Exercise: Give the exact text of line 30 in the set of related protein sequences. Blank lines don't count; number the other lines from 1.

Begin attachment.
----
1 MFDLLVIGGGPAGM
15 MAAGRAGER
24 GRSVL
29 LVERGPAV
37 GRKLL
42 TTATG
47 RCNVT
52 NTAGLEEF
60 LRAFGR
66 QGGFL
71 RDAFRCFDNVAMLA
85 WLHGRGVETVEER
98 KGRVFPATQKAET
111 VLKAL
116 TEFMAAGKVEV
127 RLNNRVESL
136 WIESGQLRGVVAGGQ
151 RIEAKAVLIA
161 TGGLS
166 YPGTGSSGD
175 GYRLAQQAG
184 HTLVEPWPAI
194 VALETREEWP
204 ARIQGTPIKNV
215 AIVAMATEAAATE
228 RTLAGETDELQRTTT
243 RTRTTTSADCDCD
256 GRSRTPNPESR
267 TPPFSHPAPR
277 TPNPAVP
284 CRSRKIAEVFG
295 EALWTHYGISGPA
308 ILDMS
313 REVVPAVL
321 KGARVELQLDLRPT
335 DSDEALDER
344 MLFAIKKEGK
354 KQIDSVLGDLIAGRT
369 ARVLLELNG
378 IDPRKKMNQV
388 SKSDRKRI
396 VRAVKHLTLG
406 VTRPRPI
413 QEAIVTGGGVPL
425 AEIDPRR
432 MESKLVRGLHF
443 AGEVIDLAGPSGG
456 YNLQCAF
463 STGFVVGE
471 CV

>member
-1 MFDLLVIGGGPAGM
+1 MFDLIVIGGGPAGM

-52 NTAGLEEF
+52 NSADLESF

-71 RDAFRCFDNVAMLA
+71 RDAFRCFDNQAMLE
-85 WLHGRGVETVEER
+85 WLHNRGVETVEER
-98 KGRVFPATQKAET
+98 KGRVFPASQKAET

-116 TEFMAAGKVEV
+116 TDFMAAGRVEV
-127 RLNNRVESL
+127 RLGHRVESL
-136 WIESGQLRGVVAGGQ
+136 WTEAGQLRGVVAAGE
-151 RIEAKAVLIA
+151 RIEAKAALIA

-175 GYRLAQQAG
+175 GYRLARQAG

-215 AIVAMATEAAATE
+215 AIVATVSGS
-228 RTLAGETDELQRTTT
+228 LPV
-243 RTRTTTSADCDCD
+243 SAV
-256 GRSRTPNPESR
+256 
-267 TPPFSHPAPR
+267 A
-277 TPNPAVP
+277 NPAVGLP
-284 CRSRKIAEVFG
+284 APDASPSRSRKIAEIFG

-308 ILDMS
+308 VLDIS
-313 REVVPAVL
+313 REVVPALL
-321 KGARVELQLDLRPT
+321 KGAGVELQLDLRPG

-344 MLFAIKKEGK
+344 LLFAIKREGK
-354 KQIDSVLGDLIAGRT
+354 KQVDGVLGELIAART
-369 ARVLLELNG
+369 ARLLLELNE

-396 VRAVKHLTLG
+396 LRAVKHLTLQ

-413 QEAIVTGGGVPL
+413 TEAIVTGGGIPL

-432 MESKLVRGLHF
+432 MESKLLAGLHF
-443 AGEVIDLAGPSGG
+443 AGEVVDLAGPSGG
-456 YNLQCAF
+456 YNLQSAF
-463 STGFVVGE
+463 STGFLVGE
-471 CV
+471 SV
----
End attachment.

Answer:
277 TPNPAVP